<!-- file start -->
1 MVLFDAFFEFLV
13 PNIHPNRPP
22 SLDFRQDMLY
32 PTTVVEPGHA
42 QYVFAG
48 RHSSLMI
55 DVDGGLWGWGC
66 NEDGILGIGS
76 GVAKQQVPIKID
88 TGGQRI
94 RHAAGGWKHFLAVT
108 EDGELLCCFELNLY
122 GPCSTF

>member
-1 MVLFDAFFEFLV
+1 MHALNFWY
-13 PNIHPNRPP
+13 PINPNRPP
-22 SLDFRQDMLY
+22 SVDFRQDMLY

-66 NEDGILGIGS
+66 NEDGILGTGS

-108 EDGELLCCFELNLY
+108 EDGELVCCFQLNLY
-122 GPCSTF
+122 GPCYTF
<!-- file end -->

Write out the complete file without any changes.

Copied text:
1 MVLFDAFFEFLV
13 PNIHPNRPP
22 SLDFRQDMLY
32 PTTVVEPGHA
42 QYVFAG
48 RHSSLMI
55 DVDGGLWGWGC
66 NEDGILGIGS
76 GVAKQQVPIKID
88 TGGQRI
94 RHAAGGWKHFLAVT
108 EDGELLCCFELNLY
122 GPCSTF

>member
-1 MVLFDAFFEFLV
+1 MHALNFWY
-13 PNIHPNRPP
+13 PINPNRPP
-22 SLDFRQDMLY
+22 SVDFRQDMLY

-66 NEDGILGIGS
+66 NEDGILGTGS

-108 EDGELLCCFELNLY
+108 EDGELVCCFQLNLY
-122 GPCSTF
+122 GPCYTF